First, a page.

The 2013 San Antonio Breast Cancer Symposium (SABCS) presented many studies that will change how medical professionals screen, diagnose and treat for breast cancer. The following are a few observations from the SABCS 2013 I think women and fellow medical professionals might be interested in.
Adjuvant Bisphosphonate Therapy in Breast Cancer
The meta-analysis of bisphosphonate treatment presented on Thursday will be practice changing. The Overview Analysis evaluated the benefit of bisphosphonates (such as Zometa) in all randomized trials including more than 17,000 women with breast cancer with 15-year follow-up.
Bisphosphonates given at the start of treatment to post-menopausal women with breast cancer can decrease bone recurrence by 34 percent and can significantly decrease the risk of death from breast cancer by 17 percent at 10 years, compared to post menopausal women who did not take these medications.
Newly diagnosed post-menopausal women with any invasive breast cancer are now recommended to start this treatment (any regimen of bisphosphonates) with their adjuvant therapy. This trial does not suggest benefit of starting bisphosphonates for women who have completed their treatment or for women in the middle of their treatment.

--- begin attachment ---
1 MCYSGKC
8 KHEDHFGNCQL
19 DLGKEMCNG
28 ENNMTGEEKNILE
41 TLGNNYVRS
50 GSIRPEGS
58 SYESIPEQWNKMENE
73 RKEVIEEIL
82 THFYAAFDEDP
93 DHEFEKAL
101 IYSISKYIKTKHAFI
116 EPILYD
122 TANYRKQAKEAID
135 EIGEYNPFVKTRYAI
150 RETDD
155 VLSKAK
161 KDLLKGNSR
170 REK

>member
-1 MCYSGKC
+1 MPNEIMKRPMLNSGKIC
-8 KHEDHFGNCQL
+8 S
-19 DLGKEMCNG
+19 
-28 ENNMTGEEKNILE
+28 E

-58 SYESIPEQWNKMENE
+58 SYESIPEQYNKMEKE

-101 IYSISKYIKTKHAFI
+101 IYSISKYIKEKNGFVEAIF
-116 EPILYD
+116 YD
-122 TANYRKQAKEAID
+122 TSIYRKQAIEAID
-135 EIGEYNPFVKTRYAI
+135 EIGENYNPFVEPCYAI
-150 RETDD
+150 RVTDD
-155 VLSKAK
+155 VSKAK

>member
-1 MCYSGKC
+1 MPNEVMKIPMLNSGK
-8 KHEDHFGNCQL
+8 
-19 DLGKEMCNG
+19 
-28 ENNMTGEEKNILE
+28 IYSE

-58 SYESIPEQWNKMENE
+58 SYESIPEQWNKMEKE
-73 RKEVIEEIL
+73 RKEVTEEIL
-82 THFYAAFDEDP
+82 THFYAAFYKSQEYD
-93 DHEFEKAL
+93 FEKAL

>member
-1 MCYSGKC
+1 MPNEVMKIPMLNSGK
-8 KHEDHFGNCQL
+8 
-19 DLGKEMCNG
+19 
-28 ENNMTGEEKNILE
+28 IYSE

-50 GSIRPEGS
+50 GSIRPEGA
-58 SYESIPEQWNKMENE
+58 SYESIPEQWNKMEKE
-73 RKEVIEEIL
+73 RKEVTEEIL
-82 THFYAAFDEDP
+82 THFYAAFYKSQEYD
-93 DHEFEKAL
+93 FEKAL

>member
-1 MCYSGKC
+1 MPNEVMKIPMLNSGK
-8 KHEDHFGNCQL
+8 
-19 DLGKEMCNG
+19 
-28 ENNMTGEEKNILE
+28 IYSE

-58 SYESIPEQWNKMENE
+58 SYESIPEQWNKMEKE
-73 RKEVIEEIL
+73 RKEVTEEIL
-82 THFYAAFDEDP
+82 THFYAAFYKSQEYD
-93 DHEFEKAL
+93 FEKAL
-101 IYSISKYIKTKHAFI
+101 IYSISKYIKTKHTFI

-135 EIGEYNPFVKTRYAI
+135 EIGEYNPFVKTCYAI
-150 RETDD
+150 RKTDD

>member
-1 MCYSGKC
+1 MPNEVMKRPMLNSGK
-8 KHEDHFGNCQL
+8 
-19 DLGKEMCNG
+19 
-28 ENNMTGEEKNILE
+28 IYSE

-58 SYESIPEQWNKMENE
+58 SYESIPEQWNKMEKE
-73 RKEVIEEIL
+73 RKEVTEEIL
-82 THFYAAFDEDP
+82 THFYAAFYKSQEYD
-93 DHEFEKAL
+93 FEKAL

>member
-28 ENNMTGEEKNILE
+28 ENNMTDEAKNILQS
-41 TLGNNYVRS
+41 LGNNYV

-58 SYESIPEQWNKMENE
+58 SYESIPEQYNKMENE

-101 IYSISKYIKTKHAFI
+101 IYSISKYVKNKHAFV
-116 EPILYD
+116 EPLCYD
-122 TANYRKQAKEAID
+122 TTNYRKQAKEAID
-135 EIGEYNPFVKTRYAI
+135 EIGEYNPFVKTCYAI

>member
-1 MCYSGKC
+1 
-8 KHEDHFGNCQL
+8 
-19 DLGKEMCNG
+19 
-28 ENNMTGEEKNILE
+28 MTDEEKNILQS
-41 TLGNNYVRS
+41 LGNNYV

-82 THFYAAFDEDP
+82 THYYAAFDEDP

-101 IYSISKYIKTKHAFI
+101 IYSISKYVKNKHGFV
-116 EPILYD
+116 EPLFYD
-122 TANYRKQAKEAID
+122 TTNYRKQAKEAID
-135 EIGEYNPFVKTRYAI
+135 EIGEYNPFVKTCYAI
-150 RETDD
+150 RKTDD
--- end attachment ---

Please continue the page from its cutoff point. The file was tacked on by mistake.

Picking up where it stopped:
Anastrozole & Breast Cancer Prevention
The results of the preventive trial of anastrozole for post-menopausal women (IBIS-II) were favorable. Women taking the aromatase inhibitor (AI) had a 53 percent reduction in the risk of developing breast cancer compared to women who did not get the drug. There was a 10 percent increase in musculoskeletal symptoms but less than 2 percent increase in fractures for women on the AI.
2013 SABCS Talks in Orange County
I look forward to sharing additional observations from the 2013 San Antonio Breast Cancer Symposium in a series of community lectures in January. Details will be announced later this month.